· Regulatory discipline and standards - Regulators are responsible for protecting the public by setting and upholding standards of conduct and competence, controlling entry to the profession and taking action in response to concerns about conduct or competence.

· Professional development and improvement – Professional bodies, such as Colleges, are generally responsible for improvements to education, training, professional practice and continuing professional development.

Regulatory standards, registration and discipline are properly the role of regulators. Professional identity, development and improvement are properly the role of the profession itself and its representative and professional bodies.

2.3 We are satisfied that the above issue s ha ve now been addressed by Government to ensure that the new body has a clear regulatory remit and greater independence .

2.4 We also welcome the move to ensure that the new body will come under our statutory oversight. This will allow the Authority to monitor the body’s performance , scrutinise its fitness to practise decisions and appeal to the high court those which we consider are insufficient to protect the public. We believe this will allow for more robust, transparent regulation and encourage public and registrant confidence. If S ocial W ork E ngland is set up as a non-de partmental public body, we will not however have a role in scrutinising appointments to its Board, as these would not be made by the Privy Council.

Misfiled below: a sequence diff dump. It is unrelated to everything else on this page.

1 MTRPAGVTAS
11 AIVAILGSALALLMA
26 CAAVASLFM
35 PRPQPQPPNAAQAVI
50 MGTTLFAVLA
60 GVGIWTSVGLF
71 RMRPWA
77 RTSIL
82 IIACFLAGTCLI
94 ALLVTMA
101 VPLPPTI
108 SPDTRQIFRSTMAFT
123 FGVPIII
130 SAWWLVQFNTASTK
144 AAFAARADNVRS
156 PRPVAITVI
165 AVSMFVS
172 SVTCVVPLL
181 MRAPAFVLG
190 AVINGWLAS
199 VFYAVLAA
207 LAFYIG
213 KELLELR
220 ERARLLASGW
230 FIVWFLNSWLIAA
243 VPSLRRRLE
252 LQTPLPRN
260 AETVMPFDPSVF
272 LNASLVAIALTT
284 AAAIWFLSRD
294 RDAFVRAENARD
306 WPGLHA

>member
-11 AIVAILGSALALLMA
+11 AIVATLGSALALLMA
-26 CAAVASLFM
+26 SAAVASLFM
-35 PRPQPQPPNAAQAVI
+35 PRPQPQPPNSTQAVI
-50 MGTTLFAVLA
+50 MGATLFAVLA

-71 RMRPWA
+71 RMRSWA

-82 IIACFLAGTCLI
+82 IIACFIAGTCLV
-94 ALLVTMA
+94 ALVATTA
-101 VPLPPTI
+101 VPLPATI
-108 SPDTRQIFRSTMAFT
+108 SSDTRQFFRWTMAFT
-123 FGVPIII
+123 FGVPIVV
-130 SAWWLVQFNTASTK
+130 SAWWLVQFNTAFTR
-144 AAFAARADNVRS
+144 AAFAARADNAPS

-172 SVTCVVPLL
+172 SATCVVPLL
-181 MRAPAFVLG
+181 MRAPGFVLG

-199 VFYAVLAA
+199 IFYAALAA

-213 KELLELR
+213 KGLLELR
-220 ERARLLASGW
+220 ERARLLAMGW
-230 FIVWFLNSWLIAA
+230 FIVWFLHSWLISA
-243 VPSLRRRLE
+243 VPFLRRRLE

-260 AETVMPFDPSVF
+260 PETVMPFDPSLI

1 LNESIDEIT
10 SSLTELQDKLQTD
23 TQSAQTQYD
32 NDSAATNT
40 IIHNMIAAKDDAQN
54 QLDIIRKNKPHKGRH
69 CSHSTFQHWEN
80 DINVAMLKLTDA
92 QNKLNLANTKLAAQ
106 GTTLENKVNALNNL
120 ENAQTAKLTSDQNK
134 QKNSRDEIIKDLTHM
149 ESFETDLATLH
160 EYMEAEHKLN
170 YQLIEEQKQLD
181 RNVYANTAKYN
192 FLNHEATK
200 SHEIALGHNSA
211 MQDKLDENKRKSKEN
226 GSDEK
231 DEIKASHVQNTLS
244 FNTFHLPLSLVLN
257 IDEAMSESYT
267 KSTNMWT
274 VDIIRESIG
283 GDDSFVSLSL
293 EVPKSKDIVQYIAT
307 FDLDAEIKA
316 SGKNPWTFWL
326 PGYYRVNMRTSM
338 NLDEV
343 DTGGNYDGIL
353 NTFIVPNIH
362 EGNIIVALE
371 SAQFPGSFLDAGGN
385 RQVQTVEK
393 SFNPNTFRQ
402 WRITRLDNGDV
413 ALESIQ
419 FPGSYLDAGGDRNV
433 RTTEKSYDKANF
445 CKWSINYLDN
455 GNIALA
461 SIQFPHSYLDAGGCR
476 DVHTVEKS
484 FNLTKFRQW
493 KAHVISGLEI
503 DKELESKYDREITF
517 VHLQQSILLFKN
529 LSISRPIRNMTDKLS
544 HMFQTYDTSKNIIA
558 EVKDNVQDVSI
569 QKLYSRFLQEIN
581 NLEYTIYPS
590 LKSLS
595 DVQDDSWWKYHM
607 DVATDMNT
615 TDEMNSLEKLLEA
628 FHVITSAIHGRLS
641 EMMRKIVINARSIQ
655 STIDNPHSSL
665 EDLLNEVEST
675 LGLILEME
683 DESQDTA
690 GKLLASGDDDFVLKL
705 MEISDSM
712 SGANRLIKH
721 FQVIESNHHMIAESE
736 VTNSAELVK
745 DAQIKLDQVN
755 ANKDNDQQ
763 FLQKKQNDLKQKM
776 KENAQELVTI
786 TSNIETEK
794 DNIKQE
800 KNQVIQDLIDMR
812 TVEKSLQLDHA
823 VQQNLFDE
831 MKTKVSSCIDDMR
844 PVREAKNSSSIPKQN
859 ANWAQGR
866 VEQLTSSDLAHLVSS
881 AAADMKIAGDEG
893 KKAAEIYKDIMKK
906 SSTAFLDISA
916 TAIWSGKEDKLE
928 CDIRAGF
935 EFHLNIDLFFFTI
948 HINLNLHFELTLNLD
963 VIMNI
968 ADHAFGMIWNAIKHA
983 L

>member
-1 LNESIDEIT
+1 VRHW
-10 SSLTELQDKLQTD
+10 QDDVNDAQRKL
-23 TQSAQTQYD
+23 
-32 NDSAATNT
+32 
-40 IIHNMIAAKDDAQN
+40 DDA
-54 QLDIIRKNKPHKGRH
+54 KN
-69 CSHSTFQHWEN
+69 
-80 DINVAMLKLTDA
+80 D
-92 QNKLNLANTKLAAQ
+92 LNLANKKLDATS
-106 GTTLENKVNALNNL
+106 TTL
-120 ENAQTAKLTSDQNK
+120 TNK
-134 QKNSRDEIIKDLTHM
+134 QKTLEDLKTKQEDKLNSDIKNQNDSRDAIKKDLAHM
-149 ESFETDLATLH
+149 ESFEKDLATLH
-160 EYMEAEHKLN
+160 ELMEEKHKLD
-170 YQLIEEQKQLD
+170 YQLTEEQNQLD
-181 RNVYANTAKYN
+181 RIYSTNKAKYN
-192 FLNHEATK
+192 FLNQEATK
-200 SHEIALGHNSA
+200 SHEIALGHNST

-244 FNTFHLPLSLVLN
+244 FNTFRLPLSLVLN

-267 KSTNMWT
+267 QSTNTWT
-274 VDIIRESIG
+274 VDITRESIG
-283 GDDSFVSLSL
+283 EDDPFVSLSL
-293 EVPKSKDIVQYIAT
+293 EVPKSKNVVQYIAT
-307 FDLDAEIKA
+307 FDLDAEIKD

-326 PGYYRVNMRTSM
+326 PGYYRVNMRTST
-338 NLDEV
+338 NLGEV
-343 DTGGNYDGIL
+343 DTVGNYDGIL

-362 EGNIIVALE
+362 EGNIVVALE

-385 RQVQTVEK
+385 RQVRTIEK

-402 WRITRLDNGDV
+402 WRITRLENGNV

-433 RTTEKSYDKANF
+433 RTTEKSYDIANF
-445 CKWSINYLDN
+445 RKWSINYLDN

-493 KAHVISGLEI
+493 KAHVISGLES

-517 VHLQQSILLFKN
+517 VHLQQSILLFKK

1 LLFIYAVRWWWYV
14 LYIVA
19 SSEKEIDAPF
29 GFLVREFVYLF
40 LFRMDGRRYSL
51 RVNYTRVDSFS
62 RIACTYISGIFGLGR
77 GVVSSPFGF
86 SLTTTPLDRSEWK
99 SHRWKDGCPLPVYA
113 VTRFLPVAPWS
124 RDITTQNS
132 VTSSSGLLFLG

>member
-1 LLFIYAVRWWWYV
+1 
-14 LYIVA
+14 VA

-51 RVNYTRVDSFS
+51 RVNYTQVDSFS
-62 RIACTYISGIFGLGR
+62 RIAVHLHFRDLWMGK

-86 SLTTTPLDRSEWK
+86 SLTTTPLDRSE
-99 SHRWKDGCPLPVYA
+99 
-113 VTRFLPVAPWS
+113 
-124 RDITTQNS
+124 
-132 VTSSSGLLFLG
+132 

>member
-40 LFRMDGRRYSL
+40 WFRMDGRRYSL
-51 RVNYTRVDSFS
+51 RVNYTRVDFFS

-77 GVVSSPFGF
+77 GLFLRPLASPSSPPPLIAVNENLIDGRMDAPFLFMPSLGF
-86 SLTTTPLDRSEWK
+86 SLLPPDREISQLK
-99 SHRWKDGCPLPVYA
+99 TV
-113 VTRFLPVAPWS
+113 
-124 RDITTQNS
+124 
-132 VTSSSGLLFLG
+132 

2.5 It is positive that the Government has amended the Bill to include provision for an independent review of the operation of the new regulator five years after it becomes operational . This will involve consultation with representatives of social workers to ensure that the new system is operating effectively. This should help to ensure that the regulatory system is effective in protecting the public and can be responsive to any issues that may arise when the new body is created.

2.6 We are encouraged that the Government has indicated that regulation of social workers will be brought within the scope of its proposed wider reform s of health and care professional regulation . It is important for the regulation of the health and care professions to remain aligned at a time when the need for a close relationship between health and social care services is becoming ever more apparent.

December 2016


[1] The regulators that we oversee are: The General Medical Council, the General Dental Council, the General Chirpractic Council, the General Optical Council, the General Osteopathic Council, the General Pharmaceutical Council, the Health and Care Professions Council, the Nursing and Midwifery Council and the Pharmaceutical Society of Northern Ireland (PSNI)

[2] We accredit 23 registers covering approx. 54 occupations and 72,000 practitioners. Professional Standards Authority, Find an accredited register [Online]. Available at: http://www.professionalstandards.org.uk/what-we-do/accredited-registers/find-a-register [Accessed: 20/11/2016]

[1] We do not carry out this role for the Pharmaceutical Society of Northern Ireland.

 

Prepared 13th December 2016